The Predators have already had their way with Minnesota once this year, reminding Ryan Suter of the team he abandoned back in the off-season to “be closer to home”. With a shutout victory of defending Stanley Cup champs the L.A. Kings on Thursday, Nashville was still riding high as they flew into St. Paul to face the menacing Wild. However, tonight would prove much more difficult than the last time they visited, with controversy to follow suite.
- The seven d-man assault left Matt Halischuk on the scratched list, along with Brian McGrattan. Similar to the first encounter with Minnesota, Chris Mason was called up to man the net.
- Paul Gaustad would be the leading man of the night, notching his first goal of the season at 10:11 in the first period with a wrister past Backstrom. Craig Smith would pick up his first assist of the season as well.
- As usual, the Predators were out-shot in the first period, this time 10 to 6 by the Minnesota Wild.
- The second period would prove a bit more physical for the Predators, with the Wild hammering down at all costs. After immense pressure on net, the Cal Clutterbuck collected a tip-in goal from Ryan Suter to tie the game at one.
- The Predators would not retain a goal after Clutterbuck’s, nor would the Wild, thus sending the game into an all-too-familiar scenario. However, this is where the controversy comes into play. Apparently, there is a new face-off rule and Mr. Paul Gaustad did not abide to those new standards… Here’s Rule 76.4:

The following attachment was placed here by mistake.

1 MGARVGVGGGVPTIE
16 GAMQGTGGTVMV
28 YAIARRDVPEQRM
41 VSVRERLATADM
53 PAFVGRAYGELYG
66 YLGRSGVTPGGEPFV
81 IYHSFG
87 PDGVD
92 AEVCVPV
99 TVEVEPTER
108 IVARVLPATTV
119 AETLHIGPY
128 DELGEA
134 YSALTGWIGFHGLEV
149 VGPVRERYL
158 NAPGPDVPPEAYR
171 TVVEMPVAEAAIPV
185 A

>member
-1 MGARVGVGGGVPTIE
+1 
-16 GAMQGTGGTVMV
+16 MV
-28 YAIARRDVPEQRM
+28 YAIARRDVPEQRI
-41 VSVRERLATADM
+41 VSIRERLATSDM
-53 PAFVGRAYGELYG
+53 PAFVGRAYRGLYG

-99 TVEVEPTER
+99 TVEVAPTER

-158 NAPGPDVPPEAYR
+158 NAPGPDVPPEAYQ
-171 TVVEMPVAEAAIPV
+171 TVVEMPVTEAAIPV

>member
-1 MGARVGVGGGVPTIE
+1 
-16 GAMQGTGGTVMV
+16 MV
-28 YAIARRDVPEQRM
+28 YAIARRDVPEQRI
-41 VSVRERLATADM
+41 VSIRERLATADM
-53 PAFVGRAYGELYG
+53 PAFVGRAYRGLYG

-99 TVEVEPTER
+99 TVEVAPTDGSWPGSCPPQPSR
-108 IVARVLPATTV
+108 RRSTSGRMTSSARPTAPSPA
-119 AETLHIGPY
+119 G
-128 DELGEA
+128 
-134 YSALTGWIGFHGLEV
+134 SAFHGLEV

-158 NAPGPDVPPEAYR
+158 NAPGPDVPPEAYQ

“Both players facing-off are prohibited from batting the puck withtheir hand in an attempt to win the face-off. Any attempt by either center to win the face-off by batting the puck with their hand shallresult in a minor penalty. This penalty shall be announced as ” Minor Penalty for Delay of Game – Face-off Violation”. The two players involved in the actual face-off (the centers) are not permitted to play the puck with their hand without incurring a penalty under this ruleuntil such time as a third player (from either team) has at least touched the puck. Once the face-off is deemed complete (and a winner of the face-off is clear) hand passes shall be enforced as per Rule 79.”
…And here’s a .gif of what Gaustad did wrong:
Did you catch Gaustad’s mistake? No? As you watch the animation above, note that Gaustad’s hand grazes the puck as he and Granlund battle it out. Although it is clear Gaustad is not “batting the puck away to win the faceoff”, that is what the referee apparently thought, as this was probably his first encounter with this new rule at hand. The Wild would inevitably score on Gaustad’s penalty, sealing the win in favor of Minnesota in OT.
But was it really a bad call on the ref’s behalf that crushed the Predators? Though it wasn’t very helpful, this new rule did not solely cause certain doom for the Predators last night. A double minor on Devin Setoguchi in the third period, giving the Predators a four-minute powerplay, could’ve prevented this whole “Rule 76.4” mess in the first place, had the Predators worked together to nab a goal. Now, the Predators did outshoot the Wild twelve to eight in the third, but Nashville had plenty of opportunities to throw this one in the bag, but just couldn’t seem to get it together long enough to capitalize on their attempts.
The Predators will have to shake this one off quick, as they return tonight to face the ever welcoming Chicago Blackhawks, their first meeting of the season tonight at Bridgestone Arena.
One thought on “Controversial Call Leads to Demise in Minnesota”
Fans of the late Wade Belak may want to check out the new WadeBelakOnIce.com Memorial Archive now established on the internet.
Your comments are appreciated.